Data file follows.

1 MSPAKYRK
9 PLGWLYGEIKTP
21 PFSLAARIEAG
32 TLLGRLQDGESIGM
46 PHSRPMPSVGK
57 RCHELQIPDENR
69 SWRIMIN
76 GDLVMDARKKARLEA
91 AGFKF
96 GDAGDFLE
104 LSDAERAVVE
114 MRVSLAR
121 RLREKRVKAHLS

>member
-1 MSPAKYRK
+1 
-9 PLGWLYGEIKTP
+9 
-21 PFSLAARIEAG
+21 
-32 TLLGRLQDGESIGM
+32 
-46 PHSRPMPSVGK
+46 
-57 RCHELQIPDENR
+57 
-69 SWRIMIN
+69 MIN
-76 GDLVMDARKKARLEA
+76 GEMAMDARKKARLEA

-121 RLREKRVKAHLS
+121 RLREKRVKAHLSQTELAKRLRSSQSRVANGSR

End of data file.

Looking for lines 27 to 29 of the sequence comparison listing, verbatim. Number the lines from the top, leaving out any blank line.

-69 SWRIMIN
+69 MIN
-76 GDLVMDARKKARLEA